than through its guiding ideas and principles. There is a geographical place called Europe but it does no longer embody the ‘idea’ of Europe as dreamt by Hegel, Husserl or Derrida. A key component of that ideal was redistribution from the rich to the poor, a modicum of ‘transfer union’, which would close the gap between North and South. The social democratic leadership of the 1970s and 1980s achieved some convergence and integration and promoted anti-discrimination legislation and minimum social and economic rights. Thatcher’s great victory was to undermine the project of political integration and social convergence by continuously expanding the membership and turning the EU into just a free market. She prepared the ground for the neo-liberal turn for which the common currency means just fiscal stability. This is more important than social cohesion and, as a result, the common currency has become the means of transferring resources from the poor to the rich. This is the madness of the current situation. All transfers are from the South to the North either through imports of German cars and goods or through the repayment of loans given to the South so that the Northern banks can get their earlier loans back.

Did you expect the rise of neo-Nazism?

We could see it coming, even though many turned a blind eye hoping that it was just a bad dream: it was the murder of the rapper, Pavlos Fyssas, in September 2013 that aroused the historical memory of the Greek people. But why wasn’t there the same response when the far Right was attacking migrants and small traders or when they were committing all kinds of crimes against immigrants, Roma, gays, and leftists?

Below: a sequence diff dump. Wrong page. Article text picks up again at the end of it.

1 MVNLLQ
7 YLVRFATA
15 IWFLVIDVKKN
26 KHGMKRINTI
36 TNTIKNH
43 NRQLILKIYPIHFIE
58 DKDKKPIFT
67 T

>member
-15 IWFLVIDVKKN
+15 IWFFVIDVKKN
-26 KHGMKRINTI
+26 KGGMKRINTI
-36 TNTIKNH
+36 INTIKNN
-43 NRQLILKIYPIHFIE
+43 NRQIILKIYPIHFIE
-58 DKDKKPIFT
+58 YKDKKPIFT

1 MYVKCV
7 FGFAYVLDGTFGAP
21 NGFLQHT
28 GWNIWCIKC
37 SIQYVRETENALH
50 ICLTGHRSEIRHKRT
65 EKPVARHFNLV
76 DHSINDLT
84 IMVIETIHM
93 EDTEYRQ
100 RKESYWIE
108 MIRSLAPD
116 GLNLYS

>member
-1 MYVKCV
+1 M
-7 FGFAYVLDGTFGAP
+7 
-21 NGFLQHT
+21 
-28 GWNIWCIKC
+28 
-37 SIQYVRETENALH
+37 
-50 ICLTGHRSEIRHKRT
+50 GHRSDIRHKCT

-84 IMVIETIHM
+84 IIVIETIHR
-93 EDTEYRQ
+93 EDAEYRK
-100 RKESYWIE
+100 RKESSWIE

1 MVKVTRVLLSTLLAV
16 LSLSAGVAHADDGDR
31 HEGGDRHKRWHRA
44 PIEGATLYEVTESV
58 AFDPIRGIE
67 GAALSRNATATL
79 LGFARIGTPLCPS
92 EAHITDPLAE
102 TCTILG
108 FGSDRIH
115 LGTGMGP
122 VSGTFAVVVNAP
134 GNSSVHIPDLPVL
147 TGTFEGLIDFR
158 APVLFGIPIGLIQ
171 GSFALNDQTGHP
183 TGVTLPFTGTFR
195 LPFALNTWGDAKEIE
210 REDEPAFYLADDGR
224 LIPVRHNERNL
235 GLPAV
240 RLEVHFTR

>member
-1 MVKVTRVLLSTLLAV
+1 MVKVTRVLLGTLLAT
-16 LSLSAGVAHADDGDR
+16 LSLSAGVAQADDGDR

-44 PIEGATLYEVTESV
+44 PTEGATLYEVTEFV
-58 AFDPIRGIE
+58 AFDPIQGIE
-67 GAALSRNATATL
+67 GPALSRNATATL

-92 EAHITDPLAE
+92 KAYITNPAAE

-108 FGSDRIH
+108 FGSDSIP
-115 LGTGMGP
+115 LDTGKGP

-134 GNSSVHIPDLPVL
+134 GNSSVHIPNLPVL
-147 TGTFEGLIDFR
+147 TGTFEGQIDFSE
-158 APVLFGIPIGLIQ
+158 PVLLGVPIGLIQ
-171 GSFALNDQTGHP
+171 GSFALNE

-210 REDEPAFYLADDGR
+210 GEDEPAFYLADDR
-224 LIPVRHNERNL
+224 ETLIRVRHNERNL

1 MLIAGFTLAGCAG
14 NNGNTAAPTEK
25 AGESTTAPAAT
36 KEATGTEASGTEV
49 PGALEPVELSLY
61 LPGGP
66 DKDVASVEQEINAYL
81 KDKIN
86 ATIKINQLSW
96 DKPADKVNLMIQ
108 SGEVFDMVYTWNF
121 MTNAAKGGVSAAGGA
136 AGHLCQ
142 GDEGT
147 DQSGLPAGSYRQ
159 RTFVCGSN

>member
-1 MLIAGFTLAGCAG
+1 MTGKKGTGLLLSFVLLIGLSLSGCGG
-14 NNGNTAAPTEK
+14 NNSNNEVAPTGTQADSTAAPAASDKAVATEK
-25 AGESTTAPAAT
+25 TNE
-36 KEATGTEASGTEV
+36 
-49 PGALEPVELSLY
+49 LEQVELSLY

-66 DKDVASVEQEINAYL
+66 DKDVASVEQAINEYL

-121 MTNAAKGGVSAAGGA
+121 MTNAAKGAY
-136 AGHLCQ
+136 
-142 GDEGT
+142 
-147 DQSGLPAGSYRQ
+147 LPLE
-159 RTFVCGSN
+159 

All States use two types of violence. The first is legal, covered by law and giving the State the “monopoly of violence”. The second is formally illegal and uses parastate methods which operate secretly underground. There is evidence in Greece, of the spread of the formally illegal type of violence. When State legitimacy – encapsulated in the phrase ‘the State is doing its job well’ – disappears, then the State resorts to these ancillary methods of legitimation, increasing violence use both openly and in secret. I think it is at this stage that we find ourselves now. Golden Dawn is a symptom of a wider malaise of the ruling classes and the state system that was built to guarantee their permanent dominance. […]